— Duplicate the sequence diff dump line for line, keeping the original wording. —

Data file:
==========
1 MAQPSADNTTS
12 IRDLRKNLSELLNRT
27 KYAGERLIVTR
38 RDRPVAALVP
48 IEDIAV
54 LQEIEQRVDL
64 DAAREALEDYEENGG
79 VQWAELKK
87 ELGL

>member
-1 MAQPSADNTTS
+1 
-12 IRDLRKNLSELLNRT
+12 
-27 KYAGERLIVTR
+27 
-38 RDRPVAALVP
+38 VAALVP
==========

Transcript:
1 MAQPSADNTTS
12 IRDLRKNLSELLNRT
27 KYAGERLIVTR
38 RDRPVAALVP
48 IEDIAV
54 LQEIEQRVDL
64 DAAREALEDYEENGG
79 VQWAELKK
87 ELGL

>member
-1 MAQPSADNTTS
+1 
-12 IRDLRKNLSELLNRT
+12 
-27 KYAGERLIVTR
+27 
-38 RDRPVAALVP
+38 VAALVP